Part One: 5 Days of August, 11-11-11, 13 Assassins, 30 Minutes or Less, Abduction, The Adjustment Bureau, The Adventures of Tintin: The Secret of the Unicorn, Albert Nobbs, Alvin and the Chipmunks: Chipwrecked, Amigo, Anonymous, Apollo 18, The Apparition, Arthur, Arthur Christmas, Atlas Shrugged: Part One, Bad Teacher, Barney's Version, Battle: Los Angeles, Beastly

Part Two: The Beaver, Beginners, Bel Ami, Bernie, The Best Exotic Marigold Hotel, Big Mommas: Like Father Like Son, The Big Year, Black Gold, Blackthorn, The Black Tulip, Blitz, Born to Be a Star, The Borrower Arrietty, Bridesmaids, Brighton Rock, Butter, The Cabin in the Woods, Caesar: Rise of the Apes, Captain America: The First Avenger, Cars 2

Part Three: Catch .44, Cave of Forgotten Dreams, Cedar Rapids, Ceremony, Certified Copy, Chalet Girl, The Change-Up, Clean Skin, The Cold Light of Day, Cold Weather, Colombiana, Conan the Barbarian, The Conspirator, Contagion, The Convincer, Coriolanus, Courageous, Cowboys and Aliens, Crazy Stupid Love, The Cup

Part Four: Damsels in Distress, A Dangerous Method, The Darkest Hour, The Debt, The Deep Blue Sea, The Descendants, The Details, The Devil's Double, Dibbuk Box, The Dilemma, Dolphin Tale 3D, Don't Be Afraid of the Dark, Dream House, Drive, Drive Angry 3D, Dylan Dog: Dead of Night, The Eagle, Even the Rain, Every Day, Everything Must Go, The Eye of the Storm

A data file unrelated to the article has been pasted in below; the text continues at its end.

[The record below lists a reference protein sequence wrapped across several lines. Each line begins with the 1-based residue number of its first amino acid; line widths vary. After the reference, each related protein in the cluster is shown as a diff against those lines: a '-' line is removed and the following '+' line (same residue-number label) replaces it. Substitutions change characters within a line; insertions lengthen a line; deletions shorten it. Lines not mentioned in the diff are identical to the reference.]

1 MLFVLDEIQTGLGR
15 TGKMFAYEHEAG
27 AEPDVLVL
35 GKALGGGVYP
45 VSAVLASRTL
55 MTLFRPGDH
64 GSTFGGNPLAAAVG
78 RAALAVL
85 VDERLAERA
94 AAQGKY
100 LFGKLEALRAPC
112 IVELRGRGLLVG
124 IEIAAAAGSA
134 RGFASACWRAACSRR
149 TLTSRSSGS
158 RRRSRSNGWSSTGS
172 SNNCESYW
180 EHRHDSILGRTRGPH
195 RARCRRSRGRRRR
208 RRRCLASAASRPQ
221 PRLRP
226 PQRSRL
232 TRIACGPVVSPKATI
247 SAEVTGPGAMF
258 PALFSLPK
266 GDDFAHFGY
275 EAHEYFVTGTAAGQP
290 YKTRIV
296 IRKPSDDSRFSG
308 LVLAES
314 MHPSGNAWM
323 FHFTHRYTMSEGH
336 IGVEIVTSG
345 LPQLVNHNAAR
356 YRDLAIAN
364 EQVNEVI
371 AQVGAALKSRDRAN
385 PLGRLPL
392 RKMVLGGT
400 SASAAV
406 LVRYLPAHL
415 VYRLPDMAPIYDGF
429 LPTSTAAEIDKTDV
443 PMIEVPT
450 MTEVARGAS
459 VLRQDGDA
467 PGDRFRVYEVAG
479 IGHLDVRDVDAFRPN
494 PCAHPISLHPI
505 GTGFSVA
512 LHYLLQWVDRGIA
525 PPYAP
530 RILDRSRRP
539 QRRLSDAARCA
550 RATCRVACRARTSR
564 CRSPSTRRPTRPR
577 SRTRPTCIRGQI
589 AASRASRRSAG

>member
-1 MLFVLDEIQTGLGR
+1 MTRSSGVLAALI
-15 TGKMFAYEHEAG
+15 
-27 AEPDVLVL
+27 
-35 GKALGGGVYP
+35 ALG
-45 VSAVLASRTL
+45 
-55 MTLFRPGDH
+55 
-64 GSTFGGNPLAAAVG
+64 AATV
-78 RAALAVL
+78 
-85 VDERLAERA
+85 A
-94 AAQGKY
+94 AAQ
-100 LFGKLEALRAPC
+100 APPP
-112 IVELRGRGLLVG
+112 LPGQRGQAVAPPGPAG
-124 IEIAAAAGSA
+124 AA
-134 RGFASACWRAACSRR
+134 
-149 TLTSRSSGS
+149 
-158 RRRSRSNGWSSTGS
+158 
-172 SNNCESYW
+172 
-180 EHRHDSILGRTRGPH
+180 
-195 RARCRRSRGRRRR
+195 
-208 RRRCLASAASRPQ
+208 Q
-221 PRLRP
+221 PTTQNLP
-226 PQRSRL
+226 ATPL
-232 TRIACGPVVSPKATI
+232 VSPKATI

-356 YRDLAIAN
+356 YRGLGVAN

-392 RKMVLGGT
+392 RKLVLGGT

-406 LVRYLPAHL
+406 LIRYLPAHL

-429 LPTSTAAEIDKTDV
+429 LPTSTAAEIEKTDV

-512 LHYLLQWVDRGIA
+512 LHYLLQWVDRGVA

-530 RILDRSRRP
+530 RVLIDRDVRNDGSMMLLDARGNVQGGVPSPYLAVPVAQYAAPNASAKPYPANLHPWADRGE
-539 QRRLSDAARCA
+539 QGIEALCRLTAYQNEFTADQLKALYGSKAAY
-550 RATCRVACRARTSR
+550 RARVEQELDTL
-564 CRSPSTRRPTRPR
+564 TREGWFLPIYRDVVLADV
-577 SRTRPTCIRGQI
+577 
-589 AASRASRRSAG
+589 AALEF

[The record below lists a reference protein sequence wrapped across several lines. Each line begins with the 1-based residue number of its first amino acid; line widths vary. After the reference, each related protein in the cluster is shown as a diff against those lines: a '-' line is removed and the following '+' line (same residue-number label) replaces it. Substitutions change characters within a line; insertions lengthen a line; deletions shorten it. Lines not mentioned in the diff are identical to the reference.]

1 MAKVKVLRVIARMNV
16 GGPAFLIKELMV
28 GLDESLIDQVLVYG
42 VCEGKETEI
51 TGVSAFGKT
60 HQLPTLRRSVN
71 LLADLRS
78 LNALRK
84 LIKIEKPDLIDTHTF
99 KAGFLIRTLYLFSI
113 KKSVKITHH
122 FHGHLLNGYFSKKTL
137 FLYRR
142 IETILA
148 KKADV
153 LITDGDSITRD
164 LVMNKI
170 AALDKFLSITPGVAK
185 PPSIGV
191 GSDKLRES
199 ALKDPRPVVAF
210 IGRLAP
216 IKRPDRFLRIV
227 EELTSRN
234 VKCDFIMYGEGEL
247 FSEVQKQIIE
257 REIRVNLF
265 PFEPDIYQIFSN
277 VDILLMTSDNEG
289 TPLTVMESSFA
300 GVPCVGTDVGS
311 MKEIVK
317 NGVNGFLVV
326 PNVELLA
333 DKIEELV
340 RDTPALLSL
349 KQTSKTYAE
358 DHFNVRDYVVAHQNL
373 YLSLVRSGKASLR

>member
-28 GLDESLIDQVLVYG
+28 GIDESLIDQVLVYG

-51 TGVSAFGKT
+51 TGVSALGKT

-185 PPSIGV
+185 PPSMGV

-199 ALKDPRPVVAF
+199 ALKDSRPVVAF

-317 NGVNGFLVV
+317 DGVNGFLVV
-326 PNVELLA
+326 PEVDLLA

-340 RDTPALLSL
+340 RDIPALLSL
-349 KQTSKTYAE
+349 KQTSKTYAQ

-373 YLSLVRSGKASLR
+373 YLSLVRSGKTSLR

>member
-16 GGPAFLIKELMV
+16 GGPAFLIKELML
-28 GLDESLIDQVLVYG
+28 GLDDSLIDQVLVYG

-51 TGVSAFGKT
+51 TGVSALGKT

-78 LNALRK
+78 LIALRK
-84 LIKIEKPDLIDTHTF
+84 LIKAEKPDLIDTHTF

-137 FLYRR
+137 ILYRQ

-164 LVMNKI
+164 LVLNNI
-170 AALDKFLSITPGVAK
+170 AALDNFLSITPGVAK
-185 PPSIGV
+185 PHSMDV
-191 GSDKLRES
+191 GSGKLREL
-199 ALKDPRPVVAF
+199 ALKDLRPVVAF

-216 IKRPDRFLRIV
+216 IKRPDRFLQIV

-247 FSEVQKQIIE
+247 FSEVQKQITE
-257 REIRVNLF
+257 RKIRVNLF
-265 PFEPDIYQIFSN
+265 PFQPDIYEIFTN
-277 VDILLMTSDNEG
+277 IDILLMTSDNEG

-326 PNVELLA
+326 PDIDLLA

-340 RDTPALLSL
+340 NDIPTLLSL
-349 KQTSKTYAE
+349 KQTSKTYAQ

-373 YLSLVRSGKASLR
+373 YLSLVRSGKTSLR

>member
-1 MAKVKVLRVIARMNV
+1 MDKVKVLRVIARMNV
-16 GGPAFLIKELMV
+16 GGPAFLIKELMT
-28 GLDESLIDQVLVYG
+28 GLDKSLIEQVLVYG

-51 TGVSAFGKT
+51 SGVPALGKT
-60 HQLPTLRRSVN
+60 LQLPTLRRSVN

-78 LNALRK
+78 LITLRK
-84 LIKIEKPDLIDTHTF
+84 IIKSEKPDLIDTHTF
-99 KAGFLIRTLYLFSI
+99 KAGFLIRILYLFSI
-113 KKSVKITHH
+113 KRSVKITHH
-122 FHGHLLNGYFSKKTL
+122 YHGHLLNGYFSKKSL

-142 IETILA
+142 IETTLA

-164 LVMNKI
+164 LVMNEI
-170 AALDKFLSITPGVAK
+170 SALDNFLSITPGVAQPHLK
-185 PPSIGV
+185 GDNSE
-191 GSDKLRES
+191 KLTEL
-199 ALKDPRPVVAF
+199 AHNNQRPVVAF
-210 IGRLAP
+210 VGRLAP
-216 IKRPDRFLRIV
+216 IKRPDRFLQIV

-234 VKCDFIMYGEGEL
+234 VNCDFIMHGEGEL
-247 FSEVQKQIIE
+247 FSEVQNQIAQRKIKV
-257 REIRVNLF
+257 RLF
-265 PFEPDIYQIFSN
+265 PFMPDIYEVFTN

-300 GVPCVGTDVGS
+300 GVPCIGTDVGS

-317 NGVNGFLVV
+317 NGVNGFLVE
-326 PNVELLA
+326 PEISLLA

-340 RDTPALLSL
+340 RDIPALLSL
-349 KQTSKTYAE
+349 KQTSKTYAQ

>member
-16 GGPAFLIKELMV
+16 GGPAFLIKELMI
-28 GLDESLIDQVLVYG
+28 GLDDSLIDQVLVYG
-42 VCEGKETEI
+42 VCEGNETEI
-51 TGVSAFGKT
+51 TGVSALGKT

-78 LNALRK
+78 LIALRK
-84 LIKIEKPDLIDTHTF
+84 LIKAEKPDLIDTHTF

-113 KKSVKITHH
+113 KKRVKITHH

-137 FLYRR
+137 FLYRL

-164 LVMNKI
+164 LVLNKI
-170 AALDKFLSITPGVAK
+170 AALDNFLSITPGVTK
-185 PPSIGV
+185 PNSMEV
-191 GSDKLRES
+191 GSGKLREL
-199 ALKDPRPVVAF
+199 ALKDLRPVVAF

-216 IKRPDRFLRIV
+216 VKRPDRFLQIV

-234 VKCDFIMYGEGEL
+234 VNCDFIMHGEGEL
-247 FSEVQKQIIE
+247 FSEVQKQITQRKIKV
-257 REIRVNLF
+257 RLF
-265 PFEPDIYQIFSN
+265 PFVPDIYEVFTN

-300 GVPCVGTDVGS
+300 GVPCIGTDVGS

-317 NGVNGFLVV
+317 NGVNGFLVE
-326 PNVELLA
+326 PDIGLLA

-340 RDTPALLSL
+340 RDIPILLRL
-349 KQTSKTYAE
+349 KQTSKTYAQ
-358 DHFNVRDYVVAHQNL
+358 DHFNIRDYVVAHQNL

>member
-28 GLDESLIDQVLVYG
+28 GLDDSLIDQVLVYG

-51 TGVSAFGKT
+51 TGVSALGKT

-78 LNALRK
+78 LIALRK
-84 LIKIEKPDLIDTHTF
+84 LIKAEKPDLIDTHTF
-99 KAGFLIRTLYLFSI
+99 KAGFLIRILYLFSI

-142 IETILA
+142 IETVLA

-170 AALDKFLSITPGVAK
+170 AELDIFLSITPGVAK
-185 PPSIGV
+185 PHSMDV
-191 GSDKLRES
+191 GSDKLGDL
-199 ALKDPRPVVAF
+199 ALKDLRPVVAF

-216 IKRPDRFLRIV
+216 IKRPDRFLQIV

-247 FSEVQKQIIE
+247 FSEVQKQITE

Part Five: The Factory, Fast Five, The Fields, Final Destination 5, Flypaper, Footloose, Friends with Benefits, Friends with Kids, Fright Night, From Prada to Nada, The Future, The Girl with the Dragon Tattoo, Gnomeo and Juliet 3D, Goon, The Green Hornet, Green Lantern, Griff the Invisible, The Guard, Guns Girls and Gambling, Hall Pass

Part Six: The Hangover: Part Two, Hanna, Happy Feet 2, Harry Potter and the Deathly Hallows: Part Two, Haywire, A Heartbeat Away, The Help, Henry's Crime, HERE, Higher Ground, Hobo with a Shotgun, Homework, Hop, Horrible Bosses, The Housemaid, House of My Father, How I Spent My Summer Vacation, Hugo Cabret, The Hungry Rabbit Jumps, The Human Centipede 2: Full Sequence, The Hunter

Part Seven: I Am Number Four, I Melt With You, The Ides of March, Immortals, The Impossible, In A Better World, Incendies, The Innkeepers, Insidious, Intruders, In Your Hands, Ironclad, Jack and Diane, Jack and Jill, Jane Eyre, Jeff Who Lives At Home, Johnny English Reborn, Journey 2: The Mysterious Island, Jumping the Broom, Just Go With It, Justin Bieber: Never Say Never